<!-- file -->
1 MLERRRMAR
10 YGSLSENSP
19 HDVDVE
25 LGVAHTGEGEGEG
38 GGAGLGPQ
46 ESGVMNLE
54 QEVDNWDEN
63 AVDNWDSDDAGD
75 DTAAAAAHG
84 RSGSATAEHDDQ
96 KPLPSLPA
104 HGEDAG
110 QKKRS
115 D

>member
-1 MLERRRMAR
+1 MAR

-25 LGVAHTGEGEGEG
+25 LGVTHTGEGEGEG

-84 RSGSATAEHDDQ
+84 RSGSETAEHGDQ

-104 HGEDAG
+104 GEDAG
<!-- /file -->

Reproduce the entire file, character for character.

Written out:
1 MLERRRMAR
10 YGSLSENSP
19 HDVDVE
25 LGVAHTGEGEGEG
38 GGAGLGPQ
46 ESGVMNLE
54 QEVDNWDEN
63 AVDNWDSDDAGD
75 DTAAAAAHG
84 RSGSATAEHDDQ
96 KPLPSLPA
104 HGEDAG
110 QKKRS
115 D

>member
-1 MLERRRMAR
+1 MAR

-25 LGVAHTGEGEGEG
+25 LGVTHTGEGEGEG

-84 RSGSATAEHDDQ
+84 RSGSETAEHGDQ

-104 HGEDAG
+104 GEDAG